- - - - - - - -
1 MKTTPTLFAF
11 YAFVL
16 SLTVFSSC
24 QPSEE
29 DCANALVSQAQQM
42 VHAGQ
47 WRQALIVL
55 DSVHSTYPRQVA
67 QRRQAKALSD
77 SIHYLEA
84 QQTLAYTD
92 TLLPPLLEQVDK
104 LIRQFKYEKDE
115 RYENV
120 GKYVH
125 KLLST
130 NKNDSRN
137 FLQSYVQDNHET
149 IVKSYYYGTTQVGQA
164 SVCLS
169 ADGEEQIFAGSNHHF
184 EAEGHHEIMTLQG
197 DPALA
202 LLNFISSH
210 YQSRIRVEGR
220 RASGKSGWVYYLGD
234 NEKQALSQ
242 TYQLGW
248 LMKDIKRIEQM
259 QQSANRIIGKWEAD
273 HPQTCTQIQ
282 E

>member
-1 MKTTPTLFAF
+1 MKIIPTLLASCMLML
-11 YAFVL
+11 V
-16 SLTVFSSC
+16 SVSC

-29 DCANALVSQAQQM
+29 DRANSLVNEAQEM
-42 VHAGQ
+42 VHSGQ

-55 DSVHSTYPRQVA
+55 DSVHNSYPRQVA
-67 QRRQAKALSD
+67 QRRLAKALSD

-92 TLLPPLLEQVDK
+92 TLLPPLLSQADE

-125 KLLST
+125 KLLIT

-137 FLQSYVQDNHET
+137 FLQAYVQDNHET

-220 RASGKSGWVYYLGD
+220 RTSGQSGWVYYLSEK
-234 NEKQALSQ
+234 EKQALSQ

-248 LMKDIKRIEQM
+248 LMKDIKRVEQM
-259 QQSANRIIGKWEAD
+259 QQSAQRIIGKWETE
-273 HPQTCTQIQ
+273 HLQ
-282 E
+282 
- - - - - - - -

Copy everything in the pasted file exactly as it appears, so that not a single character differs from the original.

1 MKTTPTLFAF
11 YAFVL
16 SLTVFSSC
24 QPSEE
29 DCANALVSQAQQM
42 VHAGQ
47 WRQALIVL
55 DSVHSTYPRQVA
67 QRRQAKALSD
77 SIHYLEA
84 QQTLAYTD
92 TLLPPLLEQVDK
104 LIRQFKYEKDE
115 RYENV
120 GKYVH
125 KLLST
130 NKNDSRN
137 FLQSYVQDNHET
149 IVKSYYYGTTQVGQA
164 SVCLS
169 ADGEEQIFAGSNHHF
184 EAEGHHEIMTLQG
197 DPALA
202 LLNFISSH
210 YQSRIRVEGR
220 RASGKSGWVYYLGD
234 NEKQALSQ
242 TYQLGW
248 LMKDIKRIEQM
259 QQSANRIIGKWEAD
273 HPQTCTQIQ
282 E

>member
-1 MKTTPTLFAF
+1 MKIIPTLLASCMLML
-11 YAFVL
+11 V
-16 SLTVFSSC
+16 SVSC

-29 DCANALVSQAQQM
+29 DRANSLVNEAQEM
-42 VHAGQ
+42 VHSGQ

-55 DSVHSTYPRQVA
+55 DSVHNSYPRQVA
-67 QRRQAKALSD
+67 QRRLAKALSD

-92 TLLPPLLEQVDK
+92 TLLPPLLSQADE

-125 KLLST
+125 KLLIT

-137 FLQSYVQDNHET
+137 FLQAYVQDNHET

-220 RASGKSGWVYYLGD
+220 RTSGQSGWVYYLSEK
-234 NEKQALSQ
+234 EKQALSQ

-248 LMKDIKRIEQM
+248 LMKDIKRVEQM
-259 QQSANRIIGKWEAD
+259 QQSAQRIIGKWETE
-273 HPQTCTQIQ
+273 HLQ
-282 E
+282 